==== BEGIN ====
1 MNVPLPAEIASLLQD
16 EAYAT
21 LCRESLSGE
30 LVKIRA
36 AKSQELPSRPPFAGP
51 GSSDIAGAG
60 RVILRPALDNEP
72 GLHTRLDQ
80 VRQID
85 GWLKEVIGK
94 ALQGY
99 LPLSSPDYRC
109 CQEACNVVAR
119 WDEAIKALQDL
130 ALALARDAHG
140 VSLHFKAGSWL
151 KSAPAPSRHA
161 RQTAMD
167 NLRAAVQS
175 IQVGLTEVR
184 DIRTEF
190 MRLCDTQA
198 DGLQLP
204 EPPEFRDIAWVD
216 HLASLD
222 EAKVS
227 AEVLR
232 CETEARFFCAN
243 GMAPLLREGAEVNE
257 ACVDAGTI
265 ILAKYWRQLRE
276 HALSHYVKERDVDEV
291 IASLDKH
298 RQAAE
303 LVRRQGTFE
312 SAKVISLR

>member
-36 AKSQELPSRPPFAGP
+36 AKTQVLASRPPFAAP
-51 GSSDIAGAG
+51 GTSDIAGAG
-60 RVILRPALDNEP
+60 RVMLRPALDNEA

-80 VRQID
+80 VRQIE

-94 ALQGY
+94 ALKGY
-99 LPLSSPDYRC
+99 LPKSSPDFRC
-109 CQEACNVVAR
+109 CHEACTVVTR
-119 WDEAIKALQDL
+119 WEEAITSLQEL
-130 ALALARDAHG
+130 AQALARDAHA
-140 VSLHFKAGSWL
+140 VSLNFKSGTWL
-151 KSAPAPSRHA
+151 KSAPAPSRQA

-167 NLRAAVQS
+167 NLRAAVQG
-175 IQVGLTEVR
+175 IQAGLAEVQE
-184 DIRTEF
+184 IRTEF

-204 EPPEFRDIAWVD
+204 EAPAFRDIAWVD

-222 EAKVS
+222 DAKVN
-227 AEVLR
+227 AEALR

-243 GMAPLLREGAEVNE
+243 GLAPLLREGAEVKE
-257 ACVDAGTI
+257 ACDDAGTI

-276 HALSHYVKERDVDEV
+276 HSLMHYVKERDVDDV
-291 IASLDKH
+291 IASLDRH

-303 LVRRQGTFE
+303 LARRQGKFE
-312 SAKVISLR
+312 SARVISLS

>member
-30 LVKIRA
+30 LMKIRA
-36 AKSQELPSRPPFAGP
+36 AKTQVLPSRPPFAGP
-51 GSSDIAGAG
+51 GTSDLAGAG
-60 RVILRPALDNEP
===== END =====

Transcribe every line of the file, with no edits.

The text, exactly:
1 MNVPLPAEIASLLQD
16 EAYAT
21 LCRESLSGE
30 LVKIRA
36 AKSQELPSRPPFAGP
51 GSSDIAGAG
60 RVILRPALDNEP
72 GLHTRLDQ
80 VRQID
85 GWLKEVIGK
94 ALQGY
99 LPLSSPDYRC
109 CQEACNVVAR
119 WDEAIKALQDL
130 ALALARDAHG
140 VSLHFKAGSWL
151 KSAPAPSRHA
161 RQTAMD
167 NLRAAVQS
175 IQVGLTEVR
184 DIRTEF
190 MRLCDTQA
198 DGLQLP
204 EPPEFRDIAWVD
216 HLASLD
222 EAKVS
227 AEVLR
232 CETEARFFCAN
243 GMAPLLREGAEVNE
257 ACVDAGTI
265 ILAKYWRQLRE
276 HALSHYVKERDVDEV
291 IASLDKH
298 RQAAE
303 LVRRQGTFE
312 SAKVISLR

>member
-36 AKSQELPSRPPFAGP
+36 AKTQVLASRPPFAAP
-51 GSSDIAGAG
+51 GTSDIAGAG
-60 RVILRPALDNEP
+60 RVMLRPALDNEA

-80 VRQID
+80 VRQIE

-94 ALQGY
+94 ALKGY
-99 LPLSSPDYRC
+99 LPKSSPDFRC
-109 CQEACNVVAR
+109 CHEACTVVTR
-119 WDEAIKALQDL
+119 WEEAITSLQEL
-130 ALALARDAHG
+130 AQALARDAHA
-140 VSLHFKAGSWL
+140 VSLNFKSGTWL
-151 KSAPAPSRHA
+151 KSAPAPSRQA

-167 NLRAAVQS
+167 NLRAAVQG
-175 IQVGLTEVR
+175 IQAGLAEVQE
-184 DIRTEF
+184 IRTEF

-204 EPPEFRDIAWVD
+204 EAPAFRDIAWVD

-222 EAKVS
+222 DAKVN
-227 AEVLR
+227 AEALR

-243 GMAPLLREGAEVNE
+243 GLAPLLREGAEVKE
-257 ACVDAGTI
+257 ACDDAGTI

-276 HALSHYVKERDVDEV
+276 HSLMHYVKERDVDDV
-291 IASLDKH
+291 IASLDRH

-303 LVRRQGTFE
+303 LARRQGKFE
-312 SAKVISLR
+312 SARVISLS

>member
-30 LVKIRA
+30 LMKIRA
-36 AKSQELPSRPPFAGP
+36 AKTQVLPSRPPFAGP
-51 GSSDIAGAG
+51 GTSDLAGAG
-60 RVILRPALDNEP